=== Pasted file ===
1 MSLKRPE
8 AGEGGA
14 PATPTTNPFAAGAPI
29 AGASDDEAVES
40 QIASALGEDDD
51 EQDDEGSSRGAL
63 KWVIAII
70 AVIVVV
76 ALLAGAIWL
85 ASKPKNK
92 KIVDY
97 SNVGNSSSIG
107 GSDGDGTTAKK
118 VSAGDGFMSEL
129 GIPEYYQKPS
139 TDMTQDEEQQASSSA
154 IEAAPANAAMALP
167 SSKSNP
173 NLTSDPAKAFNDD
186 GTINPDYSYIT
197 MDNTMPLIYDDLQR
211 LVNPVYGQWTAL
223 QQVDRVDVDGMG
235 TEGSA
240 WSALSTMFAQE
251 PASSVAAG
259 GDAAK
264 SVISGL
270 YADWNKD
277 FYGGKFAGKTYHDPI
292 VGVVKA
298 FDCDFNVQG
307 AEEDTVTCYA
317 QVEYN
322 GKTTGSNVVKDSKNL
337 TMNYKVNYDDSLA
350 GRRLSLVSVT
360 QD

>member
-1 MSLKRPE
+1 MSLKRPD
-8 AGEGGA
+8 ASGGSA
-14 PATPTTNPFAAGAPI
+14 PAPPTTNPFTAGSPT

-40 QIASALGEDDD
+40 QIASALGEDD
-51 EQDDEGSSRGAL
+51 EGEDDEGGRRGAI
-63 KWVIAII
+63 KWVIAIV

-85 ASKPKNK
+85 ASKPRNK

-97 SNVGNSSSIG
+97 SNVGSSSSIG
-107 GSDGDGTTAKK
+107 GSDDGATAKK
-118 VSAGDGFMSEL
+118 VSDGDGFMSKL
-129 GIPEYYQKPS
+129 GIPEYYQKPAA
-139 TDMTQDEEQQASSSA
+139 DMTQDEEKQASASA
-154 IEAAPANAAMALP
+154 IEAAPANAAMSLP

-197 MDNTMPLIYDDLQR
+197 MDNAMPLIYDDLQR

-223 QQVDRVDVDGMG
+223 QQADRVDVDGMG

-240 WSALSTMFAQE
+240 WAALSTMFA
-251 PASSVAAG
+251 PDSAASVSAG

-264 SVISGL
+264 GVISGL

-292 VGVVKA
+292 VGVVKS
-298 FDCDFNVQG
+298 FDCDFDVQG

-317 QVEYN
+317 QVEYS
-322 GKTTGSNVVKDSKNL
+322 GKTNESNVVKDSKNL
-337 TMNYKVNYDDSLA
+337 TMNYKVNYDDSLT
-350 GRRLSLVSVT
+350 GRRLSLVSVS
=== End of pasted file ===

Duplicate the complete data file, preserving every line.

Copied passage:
1 MSLKRPE
8 AGEGGA
14 PATPTTNPFAAGAPI
29 AGASDDEAVES
40 QIASALGEDDD
51 EQDDEGSSRGAL
63 KWVIAII
70 AVIVVV
76 ALLAGAIWL
85 ASKPKNK
92 KIVDY
97 SNVGNSSSIG
107 GSDGDGTTAKK
118 VSAGDGFMSEL
129 GIPEYYQKPS
139 TDMTQDEEQQASSSA
154 IEAAPANAAMALP
167 SSKSNP
173 NLTSDPAKAFNDD
186 GTINPDYSYIT
197 MDNTMPLIYDDLQR
211 LVNPVYGQWTAL
223 QQVDRVDVDGMG
235 TEGSA
240 WSALSTMFAQE
251 PASSVAAG
259 GDAAK
264 SVISGL
270 YADWNKD
277 FYGGKFAGKTYHDPI
292 VGVVKA
298 FDCDFNVQG
307 AEEDTVTCYA
317 QVEYN
322 GKTTGSNVVKDSKNL
337 TMNYKVNYDDSLA
350 GRRLSLVSVT
360 QD

>member
-1 MSLKRPE
+1 MSLKRPD
-8 AGEGGA
+8 ASGGSA
-14 PATPTTNPFAAGAPI
+14 PAPPTTNPFTAGSPT

-40 QIASALGEDDD
+40 QIASALGEDD
-51 EQDDEGSSRGAL
+51 EGEDDEGGRRGAI
-63 KWVIAII
+63 KWVIAIV

-85 ASKPKNK
+85 ASKPRNK

-97 SNVGNSSSIG
+97 SNVGSSSSIG
-107 GSDGDGTTAKK
+107 GSDDGATAKK
-118 VSAGDGFMSEL
+118 VSDGDGFMSKL
-129 GIPEYYQKPS
+129 GIPEYYQKPAA
-139 TDMTQDEEQQASSSA
+139 DMTQDEEKQASASA
-154 IEAAPANAAMALP
+154 IEAAPANAAMSLP

-197 MDNTMPLIYDDLQR
+197 MDNAMPLIYDDLQR

-223 QQVDRVDVDGMG
+223 QQADRVDVDGMG

-240 WSALSTMFAQE
+240 WAALSTMFA
-251 PASSVAAG
+251 PDSAASVSAG

-264 SVISGL
+264 GVISGL

-292 VGVVKA
+292 VGVVKS
-298 FDCDFNVQG
+298 FDCDFDVQG

-317 QVEYN
+317 QVEYS
-322 GKTTGSNVVKDSKNL
+322 GKTNESNVVKDSKNL
-337 TMNYKVNYDDSLA
+337 TMNYKVNYDDSLT
-350 GRRLSLVSVT
+350 GRRLSLVSVS